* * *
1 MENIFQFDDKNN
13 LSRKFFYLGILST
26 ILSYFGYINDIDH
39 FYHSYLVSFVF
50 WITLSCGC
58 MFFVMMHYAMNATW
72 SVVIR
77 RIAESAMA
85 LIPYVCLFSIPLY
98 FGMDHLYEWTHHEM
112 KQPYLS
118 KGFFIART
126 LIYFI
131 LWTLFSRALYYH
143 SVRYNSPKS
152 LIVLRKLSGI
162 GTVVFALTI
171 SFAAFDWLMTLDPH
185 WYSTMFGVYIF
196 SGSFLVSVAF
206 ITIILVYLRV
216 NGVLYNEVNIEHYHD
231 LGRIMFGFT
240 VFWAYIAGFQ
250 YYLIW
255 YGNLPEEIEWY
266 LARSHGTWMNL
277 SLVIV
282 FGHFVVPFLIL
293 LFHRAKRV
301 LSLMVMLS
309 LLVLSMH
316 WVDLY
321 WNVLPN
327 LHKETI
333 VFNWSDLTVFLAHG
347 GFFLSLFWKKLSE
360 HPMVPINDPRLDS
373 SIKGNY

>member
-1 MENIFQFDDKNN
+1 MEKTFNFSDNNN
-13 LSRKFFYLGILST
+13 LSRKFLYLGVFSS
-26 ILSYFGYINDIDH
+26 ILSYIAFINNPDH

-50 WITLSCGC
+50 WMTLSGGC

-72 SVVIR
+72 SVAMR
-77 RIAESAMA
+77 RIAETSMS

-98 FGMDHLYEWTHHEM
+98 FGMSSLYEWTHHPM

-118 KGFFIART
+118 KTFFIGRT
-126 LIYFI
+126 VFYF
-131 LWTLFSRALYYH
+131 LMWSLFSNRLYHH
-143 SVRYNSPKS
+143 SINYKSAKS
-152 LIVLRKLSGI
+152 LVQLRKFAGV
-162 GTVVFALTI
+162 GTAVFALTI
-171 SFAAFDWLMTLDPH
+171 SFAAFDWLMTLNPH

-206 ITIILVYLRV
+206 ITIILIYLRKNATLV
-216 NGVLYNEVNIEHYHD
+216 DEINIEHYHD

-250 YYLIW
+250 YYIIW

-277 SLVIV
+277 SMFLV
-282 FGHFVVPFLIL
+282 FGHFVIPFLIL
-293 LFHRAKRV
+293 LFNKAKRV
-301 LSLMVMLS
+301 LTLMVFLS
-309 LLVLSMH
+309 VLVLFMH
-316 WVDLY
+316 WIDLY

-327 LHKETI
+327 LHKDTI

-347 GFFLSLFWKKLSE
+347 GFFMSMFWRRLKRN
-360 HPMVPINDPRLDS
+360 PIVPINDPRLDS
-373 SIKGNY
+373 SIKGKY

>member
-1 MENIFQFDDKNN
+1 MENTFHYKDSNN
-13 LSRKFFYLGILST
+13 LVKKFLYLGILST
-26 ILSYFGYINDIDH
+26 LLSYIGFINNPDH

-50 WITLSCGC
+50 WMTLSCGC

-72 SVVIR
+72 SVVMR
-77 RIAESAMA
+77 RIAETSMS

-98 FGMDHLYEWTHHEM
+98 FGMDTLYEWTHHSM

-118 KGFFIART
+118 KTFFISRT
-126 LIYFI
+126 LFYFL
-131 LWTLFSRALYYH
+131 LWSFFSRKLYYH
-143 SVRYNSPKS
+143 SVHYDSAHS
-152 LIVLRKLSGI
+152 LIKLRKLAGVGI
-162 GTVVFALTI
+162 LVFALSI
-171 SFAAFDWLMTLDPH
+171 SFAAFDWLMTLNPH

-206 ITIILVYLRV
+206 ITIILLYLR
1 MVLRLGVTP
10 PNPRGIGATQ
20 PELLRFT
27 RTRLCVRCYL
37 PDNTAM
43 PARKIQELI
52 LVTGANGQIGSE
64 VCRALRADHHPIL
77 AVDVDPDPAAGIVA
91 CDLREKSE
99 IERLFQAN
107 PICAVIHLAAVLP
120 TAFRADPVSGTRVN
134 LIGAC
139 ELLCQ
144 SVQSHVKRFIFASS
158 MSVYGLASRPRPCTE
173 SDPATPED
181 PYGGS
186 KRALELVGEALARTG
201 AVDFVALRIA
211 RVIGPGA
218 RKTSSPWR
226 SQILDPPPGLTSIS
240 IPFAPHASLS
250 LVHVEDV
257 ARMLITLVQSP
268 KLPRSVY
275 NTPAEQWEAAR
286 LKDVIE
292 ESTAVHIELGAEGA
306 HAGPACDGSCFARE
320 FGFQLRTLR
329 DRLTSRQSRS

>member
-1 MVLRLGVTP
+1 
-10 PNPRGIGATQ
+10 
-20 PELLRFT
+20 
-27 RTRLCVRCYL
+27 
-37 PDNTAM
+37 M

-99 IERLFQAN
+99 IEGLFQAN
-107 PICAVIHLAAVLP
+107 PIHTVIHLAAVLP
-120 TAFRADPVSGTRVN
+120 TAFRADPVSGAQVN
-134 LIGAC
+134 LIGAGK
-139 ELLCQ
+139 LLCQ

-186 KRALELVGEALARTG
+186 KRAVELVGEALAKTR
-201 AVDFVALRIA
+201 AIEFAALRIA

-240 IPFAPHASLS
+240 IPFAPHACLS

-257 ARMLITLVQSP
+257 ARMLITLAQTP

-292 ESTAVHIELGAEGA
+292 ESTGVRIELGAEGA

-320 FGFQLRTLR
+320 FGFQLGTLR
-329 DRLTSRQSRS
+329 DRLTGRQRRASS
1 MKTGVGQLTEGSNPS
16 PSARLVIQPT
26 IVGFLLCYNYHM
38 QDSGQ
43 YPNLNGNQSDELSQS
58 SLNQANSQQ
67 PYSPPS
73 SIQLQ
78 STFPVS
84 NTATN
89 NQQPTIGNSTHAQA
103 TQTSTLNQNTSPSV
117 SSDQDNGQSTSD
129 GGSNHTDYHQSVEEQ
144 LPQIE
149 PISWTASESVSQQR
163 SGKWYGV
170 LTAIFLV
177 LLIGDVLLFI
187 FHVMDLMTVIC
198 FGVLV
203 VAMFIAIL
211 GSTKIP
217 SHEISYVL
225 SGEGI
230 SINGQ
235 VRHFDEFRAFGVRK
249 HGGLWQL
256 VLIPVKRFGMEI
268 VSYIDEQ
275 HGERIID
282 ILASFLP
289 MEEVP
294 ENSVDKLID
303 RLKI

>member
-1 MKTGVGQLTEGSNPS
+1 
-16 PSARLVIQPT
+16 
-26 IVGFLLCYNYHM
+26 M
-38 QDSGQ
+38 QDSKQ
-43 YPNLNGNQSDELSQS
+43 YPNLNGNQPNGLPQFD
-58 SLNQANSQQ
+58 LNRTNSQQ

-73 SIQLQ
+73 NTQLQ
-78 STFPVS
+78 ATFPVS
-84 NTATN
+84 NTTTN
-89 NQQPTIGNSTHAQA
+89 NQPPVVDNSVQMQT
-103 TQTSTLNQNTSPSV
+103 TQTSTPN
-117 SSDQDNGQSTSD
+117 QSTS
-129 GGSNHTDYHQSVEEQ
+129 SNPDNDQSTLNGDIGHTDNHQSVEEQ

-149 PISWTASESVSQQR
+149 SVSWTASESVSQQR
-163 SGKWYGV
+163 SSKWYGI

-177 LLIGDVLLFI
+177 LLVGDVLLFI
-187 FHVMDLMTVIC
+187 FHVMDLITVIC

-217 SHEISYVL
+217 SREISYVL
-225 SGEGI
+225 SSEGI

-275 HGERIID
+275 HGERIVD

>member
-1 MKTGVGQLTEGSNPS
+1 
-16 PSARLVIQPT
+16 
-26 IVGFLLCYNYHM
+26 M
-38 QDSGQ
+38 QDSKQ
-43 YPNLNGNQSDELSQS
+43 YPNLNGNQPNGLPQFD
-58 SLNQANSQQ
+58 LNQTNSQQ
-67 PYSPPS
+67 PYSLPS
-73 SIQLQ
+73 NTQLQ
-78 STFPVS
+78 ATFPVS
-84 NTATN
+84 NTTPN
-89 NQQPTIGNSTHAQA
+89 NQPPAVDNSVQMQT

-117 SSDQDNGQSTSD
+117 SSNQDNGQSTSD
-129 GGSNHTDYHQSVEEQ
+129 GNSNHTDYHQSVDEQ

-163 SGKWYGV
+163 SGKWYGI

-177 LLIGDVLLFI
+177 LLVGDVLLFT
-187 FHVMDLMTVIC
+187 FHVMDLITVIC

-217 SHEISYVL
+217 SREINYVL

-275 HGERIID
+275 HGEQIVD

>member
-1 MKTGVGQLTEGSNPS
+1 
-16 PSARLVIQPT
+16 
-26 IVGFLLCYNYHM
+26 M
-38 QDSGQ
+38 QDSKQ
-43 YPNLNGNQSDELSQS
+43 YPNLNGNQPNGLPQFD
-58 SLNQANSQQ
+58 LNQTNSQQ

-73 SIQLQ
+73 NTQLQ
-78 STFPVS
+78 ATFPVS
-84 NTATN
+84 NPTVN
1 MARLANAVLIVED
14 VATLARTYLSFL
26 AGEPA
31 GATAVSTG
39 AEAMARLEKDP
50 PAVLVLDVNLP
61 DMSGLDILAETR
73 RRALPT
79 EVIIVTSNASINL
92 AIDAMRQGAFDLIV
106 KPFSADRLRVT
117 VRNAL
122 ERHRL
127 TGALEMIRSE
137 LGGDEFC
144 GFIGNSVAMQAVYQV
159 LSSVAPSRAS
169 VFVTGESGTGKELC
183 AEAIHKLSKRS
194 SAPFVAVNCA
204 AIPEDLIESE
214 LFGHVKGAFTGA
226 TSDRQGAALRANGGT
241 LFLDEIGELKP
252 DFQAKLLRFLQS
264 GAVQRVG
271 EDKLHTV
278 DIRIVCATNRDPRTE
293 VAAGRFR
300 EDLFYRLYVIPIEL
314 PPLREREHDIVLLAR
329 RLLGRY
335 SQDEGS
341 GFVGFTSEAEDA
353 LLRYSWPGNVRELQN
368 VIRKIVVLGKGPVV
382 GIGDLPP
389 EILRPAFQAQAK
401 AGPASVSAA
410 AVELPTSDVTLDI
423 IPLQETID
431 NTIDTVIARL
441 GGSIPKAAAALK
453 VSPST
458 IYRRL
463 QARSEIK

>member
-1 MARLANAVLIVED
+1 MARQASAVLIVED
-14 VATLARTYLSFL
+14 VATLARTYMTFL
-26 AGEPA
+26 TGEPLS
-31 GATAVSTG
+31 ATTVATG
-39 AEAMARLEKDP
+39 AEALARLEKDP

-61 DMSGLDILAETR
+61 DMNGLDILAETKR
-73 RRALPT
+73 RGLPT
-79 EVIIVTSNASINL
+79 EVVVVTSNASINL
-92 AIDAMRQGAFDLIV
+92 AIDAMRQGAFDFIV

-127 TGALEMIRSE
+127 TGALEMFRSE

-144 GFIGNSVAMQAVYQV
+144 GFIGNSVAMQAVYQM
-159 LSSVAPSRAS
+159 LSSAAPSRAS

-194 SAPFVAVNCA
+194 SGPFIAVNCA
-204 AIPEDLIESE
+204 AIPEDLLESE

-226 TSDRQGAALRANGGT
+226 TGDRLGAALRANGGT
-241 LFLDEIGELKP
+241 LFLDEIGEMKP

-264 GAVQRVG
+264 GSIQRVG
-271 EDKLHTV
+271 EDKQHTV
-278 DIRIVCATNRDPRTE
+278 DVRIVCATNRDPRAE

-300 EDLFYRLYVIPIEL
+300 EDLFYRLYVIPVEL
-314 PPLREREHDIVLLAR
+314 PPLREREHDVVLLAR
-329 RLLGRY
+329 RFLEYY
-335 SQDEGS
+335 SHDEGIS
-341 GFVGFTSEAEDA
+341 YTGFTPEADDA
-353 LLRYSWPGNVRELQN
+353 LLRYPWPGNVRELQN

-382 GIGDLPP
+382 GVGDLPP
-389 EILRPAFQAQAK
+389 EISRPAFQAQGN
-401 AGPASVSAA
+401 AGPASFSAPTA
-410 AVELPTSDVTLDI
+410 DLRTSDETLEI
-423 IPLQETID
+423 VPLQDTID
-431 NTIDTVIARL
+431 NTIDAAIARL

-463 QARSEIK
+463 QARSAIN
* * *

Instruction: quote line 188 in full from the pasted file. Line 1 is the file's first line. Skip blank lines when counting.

+257 ARMLITLAQTP